Union in the News for October 25, 2005
Union set to name new president
By Mary Martialay - The Daily Gazette
An announcement of a new president for Union College is "imminent," according to a source within the college.
The college is expected to make an announcement as early as today. College trustees met over the weekend to discuss the credentials of three finalists, the latest step in a search that began with the January retirement of longtime President Roger Hull.
Union created a 12-member committee to lead the presidential search and in March hired a professional search firm, Academic Search Consultation Service, according to its Web site.
The committee narrowed an initial field of 60 applicants to eight by late August, and began interviews in September. In late September, three finalists were chosen, each of whom was invited to the campus for a two-day series of meetings, interviews, and social events in early October, the Web site says.
Frank Messa, chairman of the committee, has listed regular updates of the committee's activities on the Web, but no list of candidate names has been made available.
Hull, who retired after 15 years as president of Union, was heavily engaged in the fortunes of the city outside of the college boundary.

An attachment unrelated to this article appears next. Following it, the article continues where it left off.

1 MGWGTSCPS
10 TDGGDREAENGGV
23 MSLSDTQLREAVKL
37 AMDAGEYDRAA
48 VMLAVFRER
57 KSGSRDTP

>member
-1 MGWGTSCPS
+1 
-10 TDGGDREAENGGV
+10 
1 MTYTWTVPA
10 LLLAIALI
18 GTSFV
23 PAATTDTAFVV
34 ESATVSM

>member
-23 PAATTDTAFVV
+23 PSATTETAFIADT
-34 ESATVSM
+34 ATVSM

He was a leader in the creation of the Metroplex Development Authority, which uses a portion of the county sales tax to fund economic revitalization, and he helped channel college resources toward improvement of the neighborhood west of the college by developing a package of Union-funded initiatives, including buying and renovating 20 homes along Seward Place.
During his tenure, the college thrived. Applications for admissions rose 50 percent. The endowment per student nearly tripled, and nearly 60 percent of freshmen at the college were within the top 10 percent of their high school classes.
Hull encouraged study abroad, and in 2001 nearly 70 percent of Union students took part in some study outside national borders during their college careers.
The college also landed the largest gift in its history, $20 million donated by John and Jane Wold, in 2002.
Last year the college launched its new Minerva House system, grouping students in "houses" with encouragement to organize academic and social events.